CAMP ZAMA, Japan (Nov. 1, 2016) - Camp Zama's Army Substance Abuse Program helped Zama students celebrate Red Ribbon Week Oct. 24 to 28 with this year's theme "You Only Live Once. Be Drug Free."

Red Ribbon Week - a national campaign held Oct. 21-31 that brings drugs abuse awareness to schools - is a program that started back in the 1980s in honor of a Drug Enforcement Administration agent Kiki Camerena, whose goal was to educate youth on drug prevention, according to RaShonda Labrador, ASAP manager.

The "YOLO. Be Drug Free"campaign focused on making healthy, confident life choices.

The week highlighted substance abuse prevention, including over-the-counter medications, prescription medications and illegal substances.

"It is really geared towards our youth population. From young age elementary school all the way up into to early adulthood, "said Labrador.

ASAP representatives provided information on drug abuse prevention and how to thrive for classes at Arnn Elementary School throughout the week.

Arnn students also participated in daily dress-up activities.

Students in fifth and sixth grade had the opportunity to create posters to represent a drug free life.

One teacher said she hopes students understand the importance of staying focused on their dreams and not letting negative things like substance abuse sidetrack them.

"I want them to understand that they have brilliance and potential and not to let anything stand in their way as they grow up from achieving their goals," said Michelle Bolin, Arnn fifth-grade teacher.

"I think if you see something that you're not familiar with - that's in a bottle or is just wrapped in paper - then do not mess with it cause you never know what it could be," said Katelyn Grubbs, fifth-grade student at Arnn.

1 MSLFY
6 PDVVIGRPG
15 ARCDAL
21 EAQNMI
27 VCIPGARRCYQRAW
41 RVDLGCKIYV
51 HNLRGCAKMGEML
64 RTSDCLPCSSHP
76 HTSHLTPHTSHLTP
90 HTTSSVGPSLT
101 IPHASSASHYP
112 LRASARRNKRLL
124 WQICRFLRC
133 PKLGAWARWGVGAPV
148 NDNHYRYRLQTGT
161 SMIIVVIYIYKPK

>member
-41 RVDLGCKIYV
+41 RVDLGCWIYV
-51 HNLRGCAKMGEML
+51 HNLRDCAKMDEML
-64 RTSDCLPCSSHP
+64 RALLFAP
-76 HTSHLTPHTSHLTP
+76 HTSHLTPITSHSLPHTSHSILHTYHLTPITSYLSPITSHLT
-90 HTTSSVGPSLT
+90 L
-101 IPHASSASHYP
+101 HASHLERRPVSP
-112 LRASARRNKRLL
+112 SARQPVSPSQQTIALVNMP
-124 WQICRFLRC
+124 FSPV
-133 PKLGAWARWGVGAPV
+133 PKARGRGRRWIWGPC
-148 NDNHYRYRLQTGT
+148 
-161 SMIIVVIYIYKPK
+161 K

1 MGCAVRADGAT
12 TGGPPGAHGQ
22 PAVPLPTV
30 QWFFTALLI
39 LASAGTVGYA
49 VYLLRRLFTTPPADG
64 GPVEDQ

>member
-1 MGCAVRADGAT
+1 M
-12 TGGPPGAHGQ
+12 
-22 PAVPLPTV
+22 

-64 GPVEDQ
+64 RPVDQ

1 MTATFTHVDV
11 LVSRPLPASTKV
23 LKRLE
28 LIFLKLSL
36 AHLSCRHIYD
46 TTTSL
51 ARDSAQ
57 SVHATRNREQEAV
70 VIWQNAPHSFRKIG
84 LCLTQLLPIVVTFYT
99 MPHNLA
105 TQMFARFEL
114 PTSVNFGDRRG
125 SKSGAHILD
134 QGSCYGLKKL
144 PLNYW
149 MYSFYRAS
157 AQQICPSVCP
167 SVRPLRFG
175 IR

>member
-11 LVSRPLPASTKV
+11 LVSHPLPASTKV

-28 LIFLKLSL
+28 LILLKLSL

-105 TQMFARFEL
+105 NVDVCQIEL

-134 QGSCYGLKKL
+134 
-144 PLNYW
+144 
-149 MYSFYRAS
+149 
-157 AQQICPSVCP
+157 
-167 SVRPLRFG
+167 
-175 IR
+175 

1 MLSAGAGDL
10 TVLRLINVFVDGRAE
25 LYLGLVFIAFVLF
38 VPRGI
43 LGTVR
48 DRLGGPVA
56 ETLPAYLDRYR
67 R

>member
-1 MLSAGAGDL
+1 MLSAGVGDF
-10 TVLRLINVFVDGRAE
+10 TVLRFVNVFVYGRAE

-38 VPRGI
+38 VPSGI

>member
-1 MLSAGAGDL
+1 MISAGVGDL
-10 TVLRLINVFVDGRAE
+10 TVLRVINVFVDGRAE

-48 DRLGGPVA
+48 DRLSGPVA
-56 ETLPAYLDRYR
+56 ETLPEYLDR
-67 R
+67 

Students seemed to grasp the message.

"I want to be a police officer, and I don't want to take drugs because I want to pursue my dream," said Timothy Armstrong, fifth-grade student at Arnn.

Zama American High School and Middle School had some lunchtime activities provided by ASAP.

ASAP sponsored a prevention table that included a quiz to test students on various types of drugs and the consequences of taking them.

Labrador said that peer pressure definitely happens, especially in middle and high school.

"I always just tell them ... be unapologetically you... you do what you want to do; don't fall into the trap of doing what someone else says is fun," said Labrador.

Students lined up to try ASAP's drunk impairment goggles, which simulate what it is like when someone has had too much to drink.

"The goggles showed that doing anything under the influence will seriously mess up your life," said John Harris, seventh-grade student at ZAMS. "It's really hard to think, or move in anyway, while under the influence."

"One of the biggest things is we just really wanted them to take away what it was like to be in that state and what would they tell someone so that they don't end up in a bad situation," said Labrador.

The students also had the opportunity to take a pledge to be drug free.

"It (the pledge) means that I'm gonna stay drug free, and that I'm not going to engage in any risky behavior involving drugs because it will seriously mess up my life," said John.

Students have many resources available to help them. There are imbedded military family life counselors that are inside the schools, school psychologists, school counselors, and parents said Labrador.

"If you do find yourself in a situation where you don't think that you're strong enough to say no, at least go find an adult," said Labrador, "whether it's your parent, a school official, or someone in the community that you trust ... they can help you to get out of a hard situation."